Passive scanning crucial to containing BYOD security risk: Tenable

Organisations adopting bring your own device (BYOD) policies and cloud-computing apps should introduce passive scanning of mobile device traffic to identify malware rather than trying to actively scan the devices, a security architect has advised.

Maintaining an effective security perimeter requires assessment of the normal ‘trust relationships’ between network elements – and the ability to monitor ongoing network traffic for changes in those relationships – Tenable Network Security principal architect Dick Bussiere told CSO Australia.

In a mobile context, that means watching the traffic flowing to and from devices to look out for telltale signs of malicious activity. “If you ever try to scan an iPhone using an active scanner, you’re not going to see anything,” Bussiere explained. “However, you can determine what apps are being used on it just by watching the traffic being generated. You can learn a lot by just watching traffic.”

Increasing volumes of monitoring traffic, however, introduces the additional challenge of data proliferation. The solution, in Tenable’s case at least, has been to develop a many-to-one software architecture in which many instances of the company’s Nessus passive scanners are linked to a central monitoring database.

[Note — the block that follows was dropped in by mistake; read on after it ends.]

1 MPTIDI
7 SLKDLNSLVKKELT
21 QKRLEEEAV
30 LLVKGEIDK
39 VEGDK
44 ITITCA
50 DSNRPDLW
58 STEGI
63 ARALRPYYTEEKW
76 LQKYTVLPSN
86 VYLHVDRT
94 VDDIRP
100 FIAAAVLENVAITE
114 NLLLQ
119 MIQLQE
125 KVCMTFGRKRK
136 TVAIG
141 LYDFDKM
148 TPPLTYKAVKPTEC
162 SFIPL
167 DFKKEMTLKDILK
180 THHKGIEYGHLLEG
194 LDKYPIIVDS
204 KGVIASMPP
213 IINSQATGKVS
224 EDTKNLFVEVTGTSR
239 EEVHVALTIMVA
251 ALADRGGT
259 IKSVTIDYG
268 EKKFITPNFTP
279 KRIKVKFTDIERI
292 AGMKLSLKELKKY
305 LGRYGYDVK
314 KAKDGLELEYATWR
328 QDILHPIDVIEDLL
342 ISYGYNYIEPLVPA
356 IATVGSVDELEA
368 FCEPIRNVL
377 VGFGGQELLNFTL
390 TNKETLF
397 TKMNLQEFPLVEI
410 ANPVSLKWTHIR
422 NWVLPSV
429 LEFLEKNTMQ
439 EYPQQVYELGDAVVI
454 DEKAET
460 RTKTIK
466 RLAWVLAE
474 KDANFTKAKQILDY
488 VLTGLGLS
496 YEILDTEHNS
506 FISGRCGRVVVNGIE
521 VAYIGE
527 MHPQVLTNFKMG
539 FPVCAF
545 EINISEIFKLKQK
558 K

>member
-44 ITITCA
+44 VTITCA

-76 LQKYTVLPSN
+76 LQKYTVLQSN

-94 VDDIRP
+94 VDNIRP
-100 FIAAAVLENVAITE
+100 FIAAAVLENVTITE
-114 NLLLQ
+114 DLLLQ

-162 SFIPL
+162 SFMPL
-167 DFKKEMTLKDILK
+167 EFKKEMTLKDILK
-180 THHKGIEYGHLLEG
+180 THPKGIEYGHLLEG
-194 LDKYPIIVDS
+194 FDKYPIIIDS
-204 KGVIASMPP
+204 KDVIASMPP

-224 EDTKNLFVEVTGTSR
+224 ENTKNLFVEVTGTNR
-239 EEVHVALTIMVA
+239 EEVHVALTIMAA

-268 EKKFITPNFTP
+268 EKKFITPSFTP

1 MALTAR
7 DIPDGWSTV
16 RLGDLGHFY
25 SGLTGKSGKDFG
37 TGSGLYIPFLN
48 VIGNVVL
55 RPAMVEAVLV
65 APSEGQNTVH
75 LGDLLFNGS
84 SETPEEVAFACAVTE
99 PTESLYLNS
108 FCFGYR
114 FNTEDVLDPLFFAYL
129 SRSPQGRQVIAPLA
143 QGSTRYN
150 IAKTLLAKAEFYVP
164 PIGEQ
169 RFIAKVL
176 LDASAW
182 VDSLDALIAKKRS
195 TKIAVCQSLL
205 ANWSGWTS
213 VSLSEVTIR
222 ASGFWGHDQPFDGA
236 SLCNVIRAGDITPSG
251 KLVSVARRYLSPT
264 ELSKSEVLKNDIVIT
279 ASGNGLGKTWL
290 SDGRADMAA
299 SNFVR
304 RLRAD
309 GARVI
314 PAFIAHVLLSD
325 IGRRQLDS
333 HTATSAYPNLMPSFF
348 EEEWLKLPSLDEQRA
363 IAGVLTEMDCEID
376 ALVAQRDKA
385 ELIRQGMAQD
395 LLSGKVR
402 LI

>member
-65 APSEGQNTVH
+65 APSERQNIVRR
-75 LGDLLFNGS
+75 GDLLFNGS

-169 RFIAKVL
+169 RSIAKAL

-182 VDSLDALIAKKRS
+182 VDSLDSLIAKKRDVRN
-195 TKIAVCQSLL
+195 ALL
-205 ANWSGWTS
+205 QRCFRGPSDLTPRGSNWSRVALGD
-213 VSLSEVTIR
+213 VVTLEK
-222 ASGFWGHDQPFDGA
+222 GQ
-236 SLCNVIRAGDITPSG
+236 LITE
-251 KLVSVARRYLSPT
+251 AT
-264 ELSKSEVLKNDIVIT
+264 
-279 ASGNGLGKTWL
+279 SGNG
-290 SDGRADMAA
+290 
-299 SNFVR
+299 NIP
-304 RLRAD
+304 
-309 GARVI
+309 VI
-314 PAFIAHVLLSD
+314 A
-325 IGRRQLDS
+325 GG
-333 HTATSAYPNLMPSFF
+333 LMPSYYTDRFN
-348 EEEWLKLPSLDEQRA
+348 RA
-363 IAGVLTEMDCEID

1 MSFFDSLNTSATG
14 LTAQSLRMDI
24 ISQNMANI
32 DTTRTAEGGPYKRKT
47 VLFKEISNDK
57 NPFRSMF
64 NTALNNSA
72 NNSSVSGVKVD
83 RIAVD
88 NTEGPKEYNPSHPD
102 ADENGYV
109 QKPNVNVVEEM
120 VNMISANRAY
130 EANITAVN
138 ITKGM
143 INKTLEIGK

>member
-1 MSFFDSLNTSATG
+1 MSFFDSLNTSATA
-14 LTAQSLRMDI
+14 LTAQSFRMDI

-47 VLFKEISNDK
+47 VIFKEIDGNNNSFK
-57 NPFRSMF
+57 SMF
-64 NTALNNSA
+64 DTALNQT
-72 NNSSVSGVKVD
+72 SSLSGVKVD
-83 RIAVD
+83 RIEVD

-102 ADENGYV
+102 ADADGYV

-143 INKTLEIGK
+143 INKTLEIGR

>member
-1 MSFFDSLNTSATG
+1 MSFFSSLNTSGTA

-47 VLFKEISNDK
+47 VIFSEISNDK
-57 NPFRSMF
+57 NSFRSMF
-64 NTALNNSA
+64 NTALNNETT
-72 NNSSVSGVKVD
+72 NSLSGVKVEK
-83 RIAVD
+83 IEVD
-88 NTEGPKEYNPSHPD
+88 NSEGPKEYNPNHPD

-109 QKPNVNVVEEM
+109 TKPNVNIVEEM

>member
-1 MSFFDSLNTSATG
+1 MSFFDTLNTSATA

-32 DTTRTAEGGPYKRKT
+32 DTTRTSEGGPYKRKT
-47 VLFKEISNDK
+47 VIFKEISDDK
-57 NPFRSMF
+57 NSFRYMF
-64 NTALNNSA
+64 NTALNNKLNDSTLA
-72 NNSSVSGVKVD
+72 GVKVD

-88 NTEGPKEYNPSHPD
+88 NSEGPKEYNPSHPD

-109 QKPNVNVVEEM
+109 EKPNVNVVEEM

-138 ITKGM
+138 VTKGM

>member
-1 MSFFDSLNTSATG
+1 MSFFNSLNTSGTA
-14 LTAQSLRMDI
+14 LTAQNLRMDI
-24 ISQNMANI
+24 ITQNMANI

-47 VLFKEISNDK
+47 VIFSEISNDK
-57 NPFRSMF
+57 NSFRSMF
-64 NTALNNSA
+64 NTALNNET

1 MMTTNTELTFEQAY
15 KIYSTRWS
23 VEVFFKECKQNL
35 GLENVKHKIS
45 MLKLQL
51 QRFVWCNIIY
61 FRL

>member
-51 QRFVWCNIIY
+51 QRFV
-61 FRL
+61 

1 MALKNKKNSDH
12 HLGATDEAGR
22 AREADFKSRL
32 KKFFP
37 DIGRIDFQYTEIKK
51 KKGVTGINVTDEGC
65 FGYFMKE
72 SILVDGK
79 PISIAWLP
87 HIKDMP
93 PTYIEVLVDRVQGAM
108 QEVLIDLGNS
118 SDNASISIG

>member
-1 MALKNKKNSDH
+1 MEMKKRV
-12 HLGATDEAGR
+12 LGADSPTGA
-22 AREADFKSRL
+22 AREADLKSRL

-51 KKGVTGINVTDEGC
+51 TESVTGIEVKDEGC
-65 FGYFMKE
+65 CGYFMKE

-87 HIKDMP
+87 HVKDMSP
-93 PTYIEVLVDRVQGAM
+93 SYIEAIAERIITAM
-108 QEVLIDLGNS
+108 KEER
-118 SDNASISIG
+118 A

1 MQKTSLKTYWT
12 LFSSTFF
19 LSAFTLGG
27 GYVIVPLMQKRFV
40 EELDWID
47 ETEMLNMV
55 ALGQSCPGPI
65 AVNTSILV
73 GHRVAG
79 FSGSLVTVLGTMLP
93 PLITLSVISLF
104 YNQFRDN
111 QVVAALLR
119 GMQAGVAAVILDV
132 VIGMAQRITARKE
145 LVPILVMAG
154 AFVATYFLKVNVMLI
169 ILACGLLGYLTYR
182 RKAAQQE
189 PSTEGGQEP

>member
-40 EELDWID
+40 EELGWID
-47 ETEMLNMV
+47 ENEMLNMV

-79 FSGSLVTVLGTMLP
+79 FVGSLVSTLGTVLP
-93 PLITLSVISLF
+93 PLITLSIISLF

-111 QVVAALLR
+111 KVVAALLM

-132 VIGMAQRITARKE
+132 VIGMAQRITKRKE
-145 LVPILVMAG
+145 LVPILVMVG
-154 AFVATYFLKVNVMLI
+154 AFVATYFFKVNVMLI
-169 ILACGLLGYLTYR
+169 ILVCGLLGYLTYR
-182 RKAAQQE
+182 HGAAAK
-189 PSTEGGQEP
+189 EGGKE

“If you are trying to use manual processes to maintain and completely understand your position from a vulnerability perspective, you cannot keep up any more,” Bussiere explained. “Collecting the data, and putting it into a searchable and query-able database where you can apply big-data principles to vulnerability analysis, allows you to learn certain things about your vulnerability position in a very reasonable time.

A separate log correlation engine also brings in conventional logs from servers and network equipment, adding further information that can be used to spot anomalies. This would, for example, make it easy to spot an external hacker attempting a brute-force password attack on a large number of company servers.

It’s important, Bussiere added, to ensure that analysis efforts mirror the business structure – for example, by grouping devices by owner in a way “that allows you to break the problem up into multiple segments to make it easier to solve.”

This particularly applies to BYOD models, where large numbers of devices will be deployed based on trust relationships not only with the corporate network, but with other devices including virtual servers and Web-based cloud applications.

This shift in application delivery may help ameliorate the inherent risk from mobile devices themselves, but it increases the burden on security administrators to extend their surveillance efforts to online environments. The key here, Bussiere warned, is constant monitoring and early action against any anomalies.

“The move to Web applications might help a bit on the client side, since you don’t have as many apps to worry about on the client side,” he explained. “But keep in mind that the browser is a very big vulnerability all the time. [Web app models] put a lot more pressure on the server side, and require a lot more diligence on the server side. You have a lot more to lose if that single application-based thing goes down.”

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